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Cruis'n USA

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Reviewed by Scott McCall Cruis'n USA, designed by Eugene Jarvis of Defender and Robotron fame, was the "other" so-called Nintendo Ultra 64 game released to the arcades in 1994. Unlike Killer Instinct, which at least had a 64-bit CPU, Cruis'n USA was developed on a 32-bit Williams arcade board. Two years later, hot on the heels of the spectacular Killer Instinct Gold, comes that "other" game. Although Nintendo made no mention that Cruis'n USA would be a sequel or even upgraded on the Nintendo 64, we at least assumed that we would have a fast and smooth port of the arcade without any pop-up. Wrong. But, hey, at least they gave us a pretty cool two-player mode. From the very first moment you turn on Cruis'n USA, you know that you're not going to get a Killer Instinct Gold-caliber port. The cheesy music (yes, it's even chessier than the arcade) doesn't bode well for the aural aspects of the game. The first immediate strike against Cruis'n USA is the extremely confusing setup. Most gamers will probably press "B" for options before they choose a location to save the game. Wrong move. If you want your configuration to be saved, then you'll have to press start first and pick a memory location (either on the Game Pak or on a Controller Pak) for your game. After that, you can press B for options so it will save your controller configuration. This reviewer and his friend wasted a good 10 minutes trying to figure this out. And I thought video games didn't have confusing setup programs like the PC. The next problem is that you can only race on US 101 until you choose "Cruise the USA" and race across the whole country first. The extremely unbalanced nature of level layout means you have to go through Redwood Forest as the fourth level in the game and Beverly Hills as the fifth level. This can be extremely frustrating for inexperienced drivers who are trying to take the 14-level trek across the U.S. Control in Cruis'n USA is odd to say the least. You do have your choice between the digital Control Pad or analog Control Stick. Even the most staunch digital Control Pad players may want to use the analog Control Stick this time around. In the options mode, each player can set the sensitivity of the control. But if you set it too low, then you won't be able to make some of the sharp turns in the game. On top of that, the control is touchier in the two-player mode than it is in the one-player mode of the game. The button configuration is also extremely odd. The default configuration sets Z as the gas and L or R on top of the controller as the brake. You'd definitely be doing yourself a favor if you changed the button configuration. As a plus, you can define any button or any direction on the stick or pad to perform the different functions of the game. You have to set shifting, braking, gas, displays, view and radio. Cruis'n USA also presents you with a multitude of gameplay options, which is most certainly a good thing. You can change the music and/or sound effect volumes, two-player sound (whether sound effects come out of both speakers, or if the player's sounds will be sent to the individual speakers), difficulty (five different levels, from very easy to very hard), racers (how many computer opponents you want on the track at once, up to 9), traffic (if you want to race with the oncoming traffic or not), metric (KPH or MPH) and center screen (Williams' games seem to have this feature). The Nintendo 64 version of Cruis'n USA does contain a few improvements over the arcade version. First of all, there's a two-player mode. You can even race with a friend against the computer in the "Cruise the USA" segment. You also get faster cars, which are of a different color, in the game when you complete it on the very easy, medium or very hard levels of difficulty. The other very nice improvement is the save feature. The game saves all of the records for each level. You can also have independent save game slots that save the person's initials and their default controller configuration. It also saves all of the cars you got. Finally, the game saves your progress in both the one- and two-player modes in the 14-course "Cruise the USA" trek. The graphics in Cruis'n USA are quite lackluster. They're a straight port of a 32-bit arcade game that is two years old. The digitized graphics are neat, but when you factor in the excessive pop-up in the Nintendo 64 game and the choppy frame rate in the two-player mode, you have to wonder what happened. Sure, the graphics are arcade-perfect in that respect, but why is there a ton of pop-up and a choppy frame rate in the two-player on a 64-bit system? Well, at least the game moves at a quick (albeit choppy) pace. As bad as the graphics are in the N64 version of Cruis'n USA, the sound is even worse -- as hard as that may be to believe. The "Cruis'n, yeah, Cruis'n USA...yeah" music during the track selection screen may give you some hope for the music in this game, but it quickly goes downhill from there. Some of the music sounds identical to the arcade, which wasn't good to begin with, but most of the musical tracks are terribly composed. I can name at least 50 Super NES games that have better music. And worse yet, I can name some 8-bit NES games that have better music. As always, the sound rating is composed of both music AND sound effects. The only thing that brings Cruis'n USA's sound rating up to a respectable level is the arcade-perfect voice and engine noises. There's actually quite a bit of voice in the game, which helps improve the experience somewhat. There's even some new voice not in the arcade game such as "Two-Player Challenge!" There's no sense making a list of improvements to this game because everything needs to be improved: graphics, sound, control, interface...everything. The only redeeming part of Cruis'n USA is the fun gameplay, especially with two-players. Fortunately, the sequel, Cruis'n World, looks to be pretty good with multiple paths, better graphics, less pop-up and a smoother frame rate. Hopefully that game will appear on the N64 with a respectable showing. Unless you're a die-hard fan of the arcade version -- and I do mean a die-hard fan -- then you'd be much better off staying far away from this game. Even then you might want to rent the game before you blow $60 or $70. If you can get past the horrible aesthetics and tricky control, then you might actually have quite a bit of fun with this game -- that is, only if you can find a friend that likes the arcade game as much as you.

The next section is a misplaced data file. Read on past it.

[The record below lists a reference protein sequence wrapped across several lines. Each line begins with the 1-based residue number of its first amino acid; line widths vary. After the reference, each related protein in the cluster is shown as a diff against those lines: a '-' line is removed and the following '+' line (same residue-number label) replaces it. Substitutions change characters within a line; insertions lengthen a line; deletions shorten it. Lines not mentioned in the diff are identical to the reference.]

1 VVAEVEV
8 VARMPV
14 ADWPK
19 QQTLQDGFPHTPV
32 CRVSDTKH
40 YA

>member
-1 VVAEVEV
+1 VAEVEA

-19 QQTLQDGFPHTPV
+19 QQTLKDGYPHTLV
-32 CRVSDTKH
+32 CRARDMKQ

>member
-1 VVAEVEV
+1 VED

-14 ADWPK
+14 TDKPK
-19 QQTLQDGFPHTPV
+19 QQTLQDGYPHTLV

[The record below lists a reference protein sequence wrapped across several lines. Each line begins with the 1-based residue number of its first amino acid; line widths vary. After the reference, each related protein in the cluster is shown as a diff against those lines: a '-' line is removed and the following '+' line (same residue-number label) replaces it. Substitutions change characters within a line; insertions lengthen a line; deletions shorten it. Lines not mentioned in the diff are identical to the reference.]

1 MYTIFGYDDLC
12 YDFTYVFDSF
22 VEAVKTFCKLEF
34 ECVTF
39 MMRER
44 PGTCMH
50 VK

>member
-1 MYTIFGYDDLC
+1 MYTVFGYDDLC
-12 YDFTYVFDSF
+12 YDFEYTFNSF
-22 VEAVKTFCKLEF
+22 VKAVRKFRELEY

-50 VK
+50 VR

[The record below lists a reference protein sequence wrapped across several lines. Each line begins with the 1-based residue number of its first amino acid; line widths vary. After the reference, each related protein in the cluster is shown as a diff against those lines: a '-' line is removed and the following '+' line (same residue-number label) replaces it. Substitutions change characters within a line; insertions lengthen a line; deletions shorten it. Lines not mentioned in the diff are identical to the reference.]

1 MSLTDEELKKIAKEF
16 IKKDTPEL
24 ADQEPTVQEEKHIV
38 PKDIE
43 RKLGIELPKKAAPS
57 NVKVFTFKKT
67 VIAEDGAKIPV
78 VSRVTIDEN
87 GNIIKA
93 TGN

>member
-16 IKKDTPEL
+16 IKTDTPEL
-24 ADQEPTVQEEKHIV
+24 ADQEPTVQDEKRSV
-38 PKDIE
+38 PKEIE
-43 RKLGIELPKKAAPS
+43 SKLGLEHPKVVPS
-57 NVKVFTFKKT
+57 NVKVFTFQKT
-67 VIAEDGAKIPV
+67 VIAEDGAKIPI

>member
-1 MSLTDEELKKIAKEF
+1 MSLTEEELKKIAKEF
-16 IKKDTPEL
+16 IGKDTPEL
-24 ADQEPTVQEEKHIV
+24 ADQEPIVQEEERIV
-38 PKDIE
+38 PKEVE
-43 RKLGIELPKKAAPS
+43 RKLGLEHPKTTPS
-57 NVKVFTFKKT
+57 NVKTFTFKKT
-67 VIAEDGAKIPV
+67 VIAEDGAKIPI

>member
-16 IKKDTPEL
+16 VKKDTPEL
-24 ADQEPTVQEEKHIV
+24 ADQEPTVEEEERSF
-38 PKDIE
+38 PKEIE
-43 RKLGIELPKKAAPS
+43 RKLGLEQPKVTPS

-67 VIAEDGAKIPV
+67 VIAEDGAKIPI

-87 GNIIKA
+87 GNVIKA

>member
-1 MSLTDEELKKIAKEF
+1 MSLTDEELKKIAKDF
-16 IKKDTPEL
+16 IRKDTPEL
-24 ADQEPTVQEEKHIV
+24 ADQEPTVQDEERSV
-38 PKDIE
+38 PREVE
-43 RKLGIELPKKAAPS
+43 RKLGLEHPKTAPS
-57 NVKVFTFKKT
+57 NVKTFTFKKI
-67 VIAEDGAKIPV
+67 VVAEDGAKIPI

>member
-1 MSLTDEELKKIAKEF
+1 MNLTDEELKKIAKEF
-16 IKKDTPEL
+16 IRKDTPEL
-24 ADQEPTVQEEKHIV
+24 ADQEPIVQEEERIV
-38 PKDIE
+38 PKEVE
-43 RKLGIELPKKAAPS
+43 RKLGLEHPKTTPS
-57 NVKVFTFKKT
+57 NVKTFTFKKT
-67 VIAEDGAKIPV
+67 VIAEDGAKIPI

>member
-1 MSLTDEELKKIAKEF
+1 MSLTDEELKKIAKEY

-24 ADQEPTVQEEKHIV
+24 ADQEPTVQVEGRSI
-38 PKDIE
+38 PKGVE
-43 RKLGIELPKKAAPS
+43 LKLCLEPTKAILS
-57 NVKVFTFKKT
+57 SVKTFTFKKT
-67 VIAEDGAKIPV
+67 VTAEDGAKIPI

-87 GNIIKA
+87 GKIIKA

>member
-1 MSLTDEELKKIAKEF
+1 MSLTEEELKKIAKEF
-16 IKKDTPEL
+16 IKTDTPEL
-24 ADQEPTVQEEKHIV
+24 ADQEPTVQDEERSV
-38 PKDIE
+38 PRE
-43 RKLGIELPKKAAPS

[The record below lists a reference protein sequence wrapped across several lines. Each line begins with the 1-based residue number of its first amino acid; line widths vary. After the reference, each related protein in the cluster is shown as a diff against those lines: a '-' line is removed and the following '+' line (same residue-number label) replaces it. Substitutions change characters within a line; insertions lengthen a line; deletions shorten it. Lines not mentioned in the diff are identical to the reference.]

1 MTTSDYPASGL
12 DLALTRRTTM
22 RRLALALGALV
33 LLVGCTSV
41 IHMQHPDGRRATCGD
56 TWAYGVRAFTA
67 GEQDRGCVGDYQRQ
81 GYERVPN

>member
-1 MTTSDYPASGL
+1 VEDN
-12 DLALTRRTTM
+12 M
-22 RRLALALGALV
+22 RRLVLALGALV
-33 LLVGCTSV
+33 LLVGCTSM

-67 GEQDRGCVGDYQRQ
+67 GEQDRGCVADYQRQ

Graphics: 3.0 out of 5 Sound: 2.7 out of 5 Control: 3.4 out of 5 Gameplay: 3.3 out of 5 Lastability: 3.5 out of 5 Overall: 3.3 out of 5